How to choose the best translation quote
“We offer you some keys you should take into account when selecting the translation service for companies which best suits what you are looking for.”
When you find yourself in that crucial as well as delicate moment of choosing a quote corresponding to the translation service you need, you should ask yourself a number of questions to make sure you make the right decision.
You hold in your hands a text to be translated and you do not rely on a provider whom you usually work with (or you have decided to see what else they can offer you), thus you have got the ball rolling and contacted several companies that offer translation services for companies.
As the hours pass by, the responses start to arrive, leaving you with a great many possibilities offering you, much to your surprise, utterly dissimilar rates. Hence you ask yourself: “How come there is such a great difference between one and the other?”
As with anything you do, what you have to be very clear about is what we actually need when requesting a translation service: type of document, deadline, language pair, purpose of the text (Do we only need to understand what it says or are we going to publish it?), aim of translation (internationalising, increasing sales, improving the corporate image or optimising communication). Once you are able to answer all these questions it will be much easier for you to interpret the quotes you have received.
Below you will find several points you should bear in mind:
1. Does the quote come from a company or a freelance translator?
A company can offer you a series of services a freelancer surely will not be able to, due to their structure. To understand a text it is interesting and, of course, less expensive, to opt for a freelancer, but, if we need the translation of a website, a document to be published or to be disseminated, it is better to opt for a company. The translation company can offer additional services (proofreading/editing by a second professional, layouting, editing, tighter deadlines, greater volume of words, large variety of specialists in different industries, etc.), which, thanks to its infrastructure, it will be able to assume and will prevent you from having surprises.
2. Word count.
If you have send a file to be quoted, do not hesitate to ask the company drafting said quote if they have taken into account the internal repetitions that may be present in the text and to describe in detail the word count of your text. Thus, you will be able to see if all the contacted companies apply the same scale when appraising a job.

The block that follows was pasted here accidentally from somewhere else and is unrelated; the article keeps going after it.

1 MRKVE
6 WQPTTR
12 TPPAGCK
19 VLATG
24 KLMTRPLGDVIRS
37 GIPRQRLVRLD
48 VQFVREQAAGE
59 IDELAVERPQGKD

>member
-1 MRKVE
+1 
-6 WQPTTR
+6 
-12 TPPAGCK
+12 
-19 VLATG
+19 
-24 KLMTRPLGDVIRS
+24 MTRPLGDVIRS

3. Text subject area.
If your text will be included on a website, is devoted to a very specific subject area or is a software, to name just a few examples, you have to bear in mind that the company relies on the services of specialists in that specific industry. To be able to prove one’s expertise in an industry – by means of former projects or clients or else through clients or delivered projects – is an added value to be considered.
4. Rate per word.
Some companies price the texts by words, others by lines and still others offer a fixed rate without further information. Ask them to itemise their price as much as possible, as transparency is the best way to be able to compare the different quotes.
It is also interesting to know if the price they offer you per word includes only translation or translation and proofreading/editing by a second professional. It goes without saying that the text quality will be much better in that second case and that it is not the same to be offered the services of one or two professionals. A down-to-earth example: When painting we apply two layers of paint, because the first one just covers the former paint and leaves it fairly decently, but the second layer achieves a perfect finish. What do you need; one or two layers?
5. End price.
Make sure you get a fixed quote. That is, it should not include “extras” once the quote has been accepted. This is tantamount to airlines: You choose one that seems to be cheap, but then you have to add, at the last moment, the cost of luggage, the cost of paying by credit card and some very far-fetched taxes. In the end, it amounts to more than the other company you have rejected, because it was more expensive, but which actually conveyed more trust.
In addition to the quote, you may follow other “tracks” to help you make the best decision. For instance, a company answers your email promptly and assures that they will send their quote shortly; moreover, they take the opportunity to ask you some questions about the project. This is a good sign. They boast a team of managers who are busy drafting the quote while trying to adapt to the maximum, apart from managing your project from beginning to end.
If one company has pleased you more than another one for some reason, do not hesitate to mention your needs and even to share your concern about their offering a slightly higher price. They may find a formula to lower the price or to improve your terms of payment.
Last but not least, one recommendation. It is unquestionable that the price is a substantial part in the quote selection process, but do not let it be your only selection scale. Do not believe in bargains. We all have experienced the saying of “you get what you pay for”, and, with the translation for companies, a lot is at stake.
Eva Verloop, responsible for key accounts at Planet Lingua.